The US space agency was forced to reschedule after a serious engine malfunction was detected just before launch time.
NASA has set a new launch date for its Artemis lunar mission, hoping to send its rocket into space on Saturday after a previous attempt failed earlier this week. Lunar mission manager Mike Sarafin announced the new date during a news conference Tuesday, saying the Artemis team had met earlier in the day to schedule the next launch.
“We are going to reconvene the mission management team on Thursday, September 1 to review our flight logic and overall readiness.” Sarafin said, adding “We also agreed to do some platform work to address the leak we saw and also agreed to move our release date to Saturday 3rd September.”
However, although the space agency selected Saturday as its tentative launch date, Space Force Weather Launch Officer Mark Burger warned that conditions may not be ideal.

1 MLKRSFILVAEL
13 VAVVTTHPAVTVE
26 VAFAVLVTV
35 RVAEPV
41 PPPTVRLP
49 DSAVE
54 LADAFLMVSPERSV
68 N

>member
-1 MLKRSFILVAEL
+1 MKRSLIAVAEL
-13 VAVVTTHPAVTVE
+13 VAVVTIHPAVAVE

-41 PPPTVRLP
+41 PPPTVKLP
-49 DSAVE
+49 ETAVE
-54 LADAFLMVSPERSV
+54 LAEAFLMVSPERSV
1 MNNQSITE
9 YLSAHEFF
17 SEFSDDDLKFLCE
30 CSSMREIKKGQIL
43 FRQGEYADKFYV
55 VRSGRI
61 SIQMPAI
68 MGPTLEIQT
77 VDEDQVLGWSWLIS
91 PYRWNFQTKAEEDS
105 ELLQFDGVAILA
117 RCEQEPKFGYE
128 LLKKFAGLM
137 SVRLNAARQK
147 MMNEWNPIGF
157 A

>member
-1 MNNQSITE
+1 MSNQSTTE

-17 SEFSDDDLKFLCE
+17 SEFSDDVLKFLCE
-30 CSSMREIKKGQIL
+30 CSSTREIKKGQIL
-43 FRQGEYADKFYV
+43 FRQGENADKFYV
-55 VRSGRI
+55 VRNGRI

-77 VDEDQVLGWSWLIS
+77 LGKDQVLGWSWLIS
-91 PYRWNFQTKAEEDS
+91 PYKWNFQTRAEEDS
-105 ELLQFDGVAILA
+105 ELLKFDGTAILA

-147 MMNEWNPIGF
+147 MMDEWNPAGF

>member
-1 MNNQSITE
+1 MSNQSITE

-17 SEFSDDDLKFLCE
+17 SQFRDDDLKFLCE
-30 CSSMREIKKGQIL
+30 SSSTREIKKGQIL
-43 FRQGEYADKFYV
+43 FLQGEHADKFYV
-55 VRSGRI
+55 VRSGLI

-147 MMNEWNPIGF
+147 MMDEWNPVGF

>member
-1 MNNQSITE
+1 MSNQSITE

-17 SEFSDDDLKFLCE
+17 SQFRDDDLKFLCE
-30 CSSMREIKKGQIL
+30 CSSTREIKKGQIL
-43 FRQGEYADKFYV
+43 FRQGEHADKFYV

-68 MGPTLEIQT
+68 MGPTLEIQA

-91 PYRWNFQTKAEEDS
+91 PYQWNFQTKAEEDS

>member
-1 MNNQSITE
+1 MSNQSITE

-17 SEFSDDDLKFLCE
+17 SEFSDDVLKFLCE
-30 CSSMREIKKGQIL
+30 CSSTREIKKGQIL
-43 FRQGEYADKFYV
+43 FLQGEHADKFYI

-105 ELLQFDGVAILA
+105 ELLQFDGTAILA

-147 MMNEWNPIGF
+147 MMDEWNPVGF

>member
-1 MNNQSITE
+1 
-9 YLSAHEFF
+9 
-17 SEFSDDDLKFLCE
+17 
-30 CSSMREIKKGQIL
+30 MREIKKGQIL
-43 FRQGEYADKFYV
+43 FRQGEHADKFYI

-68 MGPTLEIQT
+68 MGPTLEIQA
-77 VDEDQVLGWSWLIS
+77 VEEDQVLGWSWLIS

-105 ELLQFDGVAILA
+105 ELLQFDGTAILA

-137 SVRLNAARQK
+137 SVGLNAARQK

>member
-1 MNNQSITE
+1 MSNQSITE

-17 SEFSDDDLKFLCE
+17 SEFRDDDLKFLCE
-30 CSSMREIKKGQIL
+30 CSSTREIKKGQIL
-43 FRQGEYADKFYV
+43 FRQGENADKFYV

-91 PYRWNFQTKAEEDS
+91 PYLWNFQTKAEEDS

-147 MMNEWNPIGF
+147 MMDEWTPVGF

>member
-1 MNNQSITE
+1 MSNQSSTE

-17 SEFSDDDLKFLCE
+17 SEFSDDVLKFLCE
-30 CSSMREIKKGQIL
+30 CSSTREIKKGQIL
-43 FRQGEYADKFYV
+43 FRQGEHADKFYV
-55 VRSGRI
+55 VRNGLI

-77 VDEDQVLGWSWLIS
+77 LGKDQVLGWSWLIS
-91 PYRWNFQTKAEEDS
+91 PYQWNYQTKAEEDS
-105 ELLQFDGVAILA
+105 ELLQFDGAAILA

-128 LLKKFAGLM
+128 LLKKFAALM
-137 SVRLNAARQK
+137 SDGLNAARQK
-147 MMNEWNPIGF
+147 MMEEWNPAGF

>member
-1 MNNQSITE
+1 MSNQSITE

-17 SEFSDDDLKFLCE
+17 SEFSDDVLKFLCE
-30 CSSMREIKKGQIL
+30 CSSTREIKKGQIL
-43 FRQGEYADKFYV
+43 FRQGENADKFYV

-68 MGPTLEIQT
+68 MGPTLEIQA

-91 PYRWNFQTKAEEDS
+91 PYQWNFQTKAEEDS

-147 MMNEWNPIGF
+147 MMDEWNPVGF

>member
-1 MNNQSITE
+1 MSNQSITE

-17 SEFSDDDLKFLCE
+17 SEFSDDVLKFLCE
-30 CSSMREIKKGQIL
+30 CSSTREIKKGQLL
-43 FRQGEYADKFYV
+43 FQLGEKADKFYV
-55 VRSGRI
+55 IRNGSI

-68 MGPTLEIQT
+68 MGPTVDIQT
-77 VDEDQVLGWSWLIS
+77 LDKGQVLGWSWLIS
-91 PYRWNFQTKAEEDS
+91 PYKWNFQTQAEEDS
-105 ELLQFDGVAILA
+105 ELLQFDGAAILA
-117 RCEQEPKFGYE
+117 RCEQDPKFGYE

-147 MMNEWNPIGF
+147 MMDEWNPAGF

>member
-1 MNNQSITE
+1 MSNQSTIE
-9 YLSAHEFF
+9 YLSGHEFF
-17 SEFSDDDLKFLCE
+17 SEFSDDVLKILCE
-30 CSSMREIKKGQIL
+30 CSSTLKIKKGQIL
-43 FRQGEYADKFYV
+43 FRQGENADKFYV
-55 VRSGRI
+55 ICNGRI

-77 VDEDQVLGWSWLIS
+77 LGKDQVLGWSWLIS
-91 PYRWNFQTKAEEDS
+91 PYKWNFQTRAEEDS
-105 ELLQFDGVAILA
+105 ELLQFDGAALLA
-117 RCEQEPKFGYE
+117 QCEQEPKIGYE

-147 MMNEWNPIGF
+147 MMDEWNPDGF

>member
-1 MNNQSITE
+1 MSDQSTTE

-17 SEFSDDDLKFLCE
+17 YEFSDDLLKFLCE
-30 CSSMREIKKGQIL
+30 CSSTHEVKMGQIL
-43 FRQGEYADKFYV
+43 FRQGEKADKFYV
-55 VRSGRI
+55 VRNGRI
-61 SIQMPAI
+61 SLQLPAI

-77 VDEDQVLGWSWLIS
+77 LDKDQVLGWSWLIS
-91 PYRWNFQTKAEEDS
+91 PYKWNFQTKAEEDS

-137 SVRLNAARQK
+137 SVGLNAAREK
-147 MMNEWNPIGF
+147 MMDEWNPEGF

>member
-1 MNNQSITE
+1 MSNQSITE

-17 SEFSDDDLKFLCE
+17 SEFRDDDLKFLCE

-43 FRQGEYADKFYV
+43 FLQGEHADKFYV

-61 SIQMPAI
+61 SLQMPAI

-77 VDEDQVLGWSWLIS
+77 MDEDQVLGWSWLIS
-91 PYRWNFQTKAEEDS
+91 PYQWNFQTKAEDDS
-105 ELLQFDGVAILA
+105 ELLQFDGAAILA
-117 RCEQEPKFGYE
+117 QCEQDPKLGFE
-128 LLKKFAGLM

“The probability of a weather violation at any point in the countdown still seems pretty high to me,” he said at the same press conference, adding that while there is a 60% chance that bad weather will prevent the launch, “I still think we have a very good chance.”
While the Artemis mission was originally intended to lift off on Monday, a major problem with one of the rocket’s four liquid-fuel engines was detected just hours before launch, forcing a delay to allow NASA technicians resolve the malfunction.
The rocket, the largest ever built by NASA, will be unmanned for the mission and will orbit the moon for more than a month, collecting valuable data on Earth’s only natural satellite. If successful, the mission will be followed by Artemis II, a manned flight to the moon, NASA’s first since the 1970s.